Story: Brian Michael Bendis
Art: Nicola Scott, Jim Cheung, Jeff Dekal, Ryan Sook
Colors: Tomeu Morey, Jordie Bellaire
Letterer: Dave Sharpe
What They Say:
Get on board for a journey through the future like no other! A gallery of all-star artists join our mysterious guide as they continue their 1,000-year journey toward the 31st century, inspiring Booster Gold to time-travel, debating fighting tactics with O.M.A.C. and making their way to the front door of the Legion of Super-Heroes. The DC event of the future is here now!
Content: (please note that content portions of a review may contain spoilers):
The first half of this special event leading up to the launch of the Legion of Super-Heroes was pretty good from my perspective as I enjoyed the little travelogue over the millennium. It allowed Brian Michael Bendis to touch on different periods, firm up some future events nicely that can be explored elsewhere if they so choose, and gave us a handle on who Rose/Thorn is if you haven’t been following the books where she’s appeared. With a great art team, this installment brings in a different slate of artists that are no less talented. There’s a smaller and tighter feeling to this with a more personal approach, especially in Jeff Dekal’s story, and while there may not be a truly cohesive art style to it what we get delivers a strong looking book.
What’s interesting with this book is that it does finally look at things in a big way with how the future unfolds. We don’t get this till past the halfway mark or so but with Rose/Thorn talking about how the world has been destroyed a couple of times before, we get to see New Earth as a kind of intriguing series of domes on spires spread about in space. It’s not the world in the classic sense but it gives us a place where it’s going to feel very different going forward and I welcome that aspect. They could have gone any number of routes but playing it by showing it as a result of humanities actions across the centuries, plus some likely outside influences as well, is a big and radical change since past incarnations of the Legion always had Earth in its traditional sense, just SF’d.
The opening tale is one that brings Rose to a place where she gets to walk through a Hall of Heroes and museum that brings back visions of her early days. It’s an amusing walkthrough but she’s basically accosted by a guy who thinks she’s cool and wants to get to know her. That we get to see early Booster Gold, aka Michael Jon Carter, is fun to watch because you see just how enamored he is with all of this. It plays well in contrast to how exhausted she is by everything, even down to how fanatical he sounds in pulling out quotes from 20th-century pop culture. That leads into something darker for the second story that moves to a period where OMAC is the central focus and a lengthy war is underway. This further expands on the weariness of Rose/Thorn from our future/her past and I like what we get, but that’s partially because I like OMAC in general and wish the character would succeed.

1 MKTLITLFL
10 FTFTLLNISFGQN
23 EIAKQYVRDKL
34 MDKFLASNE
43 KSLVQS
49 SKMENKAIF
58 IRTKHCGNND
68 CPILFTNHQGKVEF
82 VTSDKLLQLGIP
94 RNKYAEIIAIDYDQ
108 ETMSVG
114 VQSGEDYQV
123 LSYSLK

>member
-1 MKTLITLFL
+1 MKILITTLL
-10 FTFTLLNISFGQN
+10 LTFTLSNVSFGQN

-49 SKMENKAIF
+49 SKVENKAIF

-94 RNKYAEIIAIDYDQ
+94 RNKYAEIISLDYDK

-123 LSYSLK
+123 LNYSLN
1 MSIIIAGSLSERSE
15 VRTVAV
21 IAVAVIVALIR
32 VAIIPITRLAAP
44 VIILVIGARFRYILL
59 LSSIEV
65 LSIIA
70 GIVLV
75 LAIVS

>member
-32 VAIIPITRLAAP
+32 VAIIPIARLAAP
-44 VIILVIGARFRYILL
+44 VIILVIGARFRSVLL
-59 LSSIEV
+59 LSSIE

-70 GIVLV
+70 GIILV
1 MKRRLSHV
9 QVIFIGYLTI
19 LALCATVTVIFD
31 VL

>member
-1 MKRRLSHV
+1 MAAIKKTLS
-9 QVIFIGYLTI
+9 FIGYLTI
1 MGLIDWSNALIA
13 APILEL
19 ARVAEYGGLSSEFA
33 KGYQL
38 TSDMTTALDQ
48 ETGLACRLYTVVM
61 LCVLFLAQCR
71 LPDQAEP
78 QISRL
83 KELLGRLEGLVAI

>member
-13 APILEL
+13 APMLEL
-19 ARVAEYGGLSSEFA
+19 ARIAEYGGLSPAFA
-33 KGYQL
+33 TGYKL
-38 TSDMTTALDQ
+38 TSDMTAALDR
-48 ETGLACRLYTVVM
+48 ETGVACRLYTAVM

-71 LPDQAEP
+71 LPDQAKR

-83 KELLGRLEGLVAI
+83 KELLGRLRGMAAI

I’m really curious about the third story because it feels so disconnected from everything, visually in how the story is told, with Rose on a new journey into deep space to try and find something that will bring her to life again. It does happen but honestly, the real journey here is just the visual design that Dekal brings to it. I’m not sure what this connects to in the larger DC lore of future stories but I want to see more. Thankfully, it all leads to the 31st century with Rose having made the decision to start interacting with the world again just as the Legion has brought Superboy from the past to engage in adventures with. It completely has the whole clubhouse feeling to it and with some of the color work that we get reminded me of the classic book newsprint feeling a little. There’s such a great variety and expansive cast that I’m excited to reconnect with in this new form that the big two-page spread that we get with them just hit all the right marks for me.
While the Legion makes up a very small portion of this book and it’s really just the Rose/Thorn story, it’s one that does everything right for me. Giving us a travelogue to the future to understand the foundations of the Legion and where Earth stands with all of it is exactly what was needed and I’m glad it happened outside of the Legion book itself, which is going to have more than enough to work with. Bendis put together a lot of really good stuff here and got to do it with a fantastic team of artists to bring it to life. I totally understand why this two-part series may have fallen through for some, but for me, it delivered exactly what I didn’t know I wanted.
Age Rating: 13+
Released By: DC Comics via ComiXology
Release Date: October 2nd, 2019